It’s 3pm on a warm spring Bank Holiday Sunday afternoon and Tooting’s newest café-come-music venue The Sound Lounge is packed to all four corners with middle-aged hipsters eager to see Geraint Watkins and the Mosquitoes play their first show in 18 months.
The show’s organiser, host and support act Niall Kelly kicks off the afternoon with an uplifting fusion of blues-folk-country packed with foot-stomping tracks from his second studio album Not Sleeping as well as new material that he hopes to release in the next year. The latest studio offering features legendary pedal steel player BJ Cole on three tracks, and was aptly titled during the period following the birth of Kelly’s first child, a period to which I can resonate with having started this review at 3am in the morning whilst feeding my own little one!
Singer-songwriter Kelly is supported by Dan on drums, James on guitar, Jimmy on bass and his wife Caitlin on violin. He met his wife some years ago whilst working the Soho Blues circuit, but today it’s a family affair in his own neighbourhood, with children in tow to watch as they warm up the 250-sold-out crowd with tracks including Love Light and When Do I Check In?
With a sound that takes influence from Van Morrison, the Derry-native’s eight-track set included new tune Stranger In Love, before concluding with stand-out track Lady Dancer from his first studio album Hand in Fire, which he boasts is not available to buy today as he sold them all…all four of them!
The trendy crowd, enjoying an afternoon tipple, have shunned beards in favour of chunky black-rimmed glasses and trilbies. Kelly has left them fully enthused as he hands the batten over to Geraint Watkins and the Mosquitoes for the main show.
Watkins has spent much of his 40-year career supporting others with his nimble-fingered talents on piano, keyboard and accordion, and he has supported not just anyone I must add, notching up performances with Van Morrison, Paul McCartney, Nick Lowe, Bill Wyman, and Mark Knopfler to name but a few. One of his recent ventures saw him feature as accordionist on Status Quo’s 2014 album Acoustic (Stripped Bare), and he is regularly championed by BBC Music. He can sing too, and has recorded a number of solo albums in his accomplished career, including the critically acclaimed In A Bad Mood in 2008, which earned him a guest appearance on Later… With Jools Holland.
Today he too is performing on his patch, hailing from South Wales but a south-west Londoner for decades. He is joined on the quirky venue’s generous stage by The Mosquitoes; whom include Martin Winning on sax and Tucker Nelson on drums. Also joining the party is special guest Little George Sueref, a talented blues and soul singer, guitarist and harmonica musician tasked with two vocal leads per half of the show.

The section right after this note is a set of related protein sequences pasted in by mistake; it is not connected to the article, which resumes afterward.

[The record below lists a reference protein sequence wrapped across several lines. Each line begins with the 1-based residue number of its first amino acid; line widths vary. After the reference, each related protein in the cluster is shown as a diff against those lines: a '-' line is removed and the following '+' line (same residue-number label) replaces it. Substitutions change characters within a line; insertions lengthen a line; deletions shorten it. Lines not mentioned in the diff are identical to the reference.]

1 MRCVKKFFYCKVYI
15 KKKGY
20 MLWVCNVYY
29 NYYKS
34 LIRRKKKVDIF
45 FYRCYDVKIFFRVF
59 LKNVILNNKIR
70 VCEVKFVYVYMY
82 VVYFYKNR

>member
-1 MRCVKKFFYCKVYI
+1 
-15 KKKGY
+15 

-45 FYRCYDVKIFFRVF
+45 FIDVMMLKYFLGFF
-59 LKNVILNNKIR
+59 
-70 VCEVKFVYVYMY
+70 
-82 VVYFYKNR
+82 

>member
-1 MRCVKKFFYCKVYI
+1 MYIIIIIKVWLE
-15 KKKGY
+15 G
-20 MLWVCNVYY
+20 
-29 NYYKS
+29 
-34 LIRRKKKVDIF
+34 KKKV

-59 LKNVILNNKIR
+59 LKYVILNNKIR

Watkins sits throughout on keyboard and treats punters to three full hours of rock ‘n’ roll mixed with blues and peppered with the Welshman’s humour between tracks. Playing tunes from In A Bad Mood as well as a number of jolly covers including Dancing Queen and an inspired amalgamation of The Sound of Music’s My Favourite Things and the James Bond Theme. A charismatic Winning is a joy on sax, whilst guest Little George delights with his vocal strength.
After a short interval half way through the session allowing all to get a much-needed refreshment, the afternoon turns to evening and Watkins returns to the stage alone, showcasing his voice with a lovely rendition of Only A Rose, taken from 2004 album Dial W For Watkins and since re-recorded with Nick Lowe. Afterwards, The Mosquitoes and Little George return to stage, completing the set with upbeat tunes including the late Chuck Berry’s Johnny B Good, which has the sell-out audience on their feet and dancing.
After more than four hours of live music, it’s now almost 7.30pm and the show sadly comes to a close. No-one wants to go home, and I can understand why. Spirits are high thanks to a fine afternoon of live music.
Niall Kelly plays the Stroud Fringe Festival in August, whilst Geraint Watkins plays at Folk A Rock in Malmö in May and the Eel Pie Club in Twickenham in September.
Live review and photos by Lauren Patel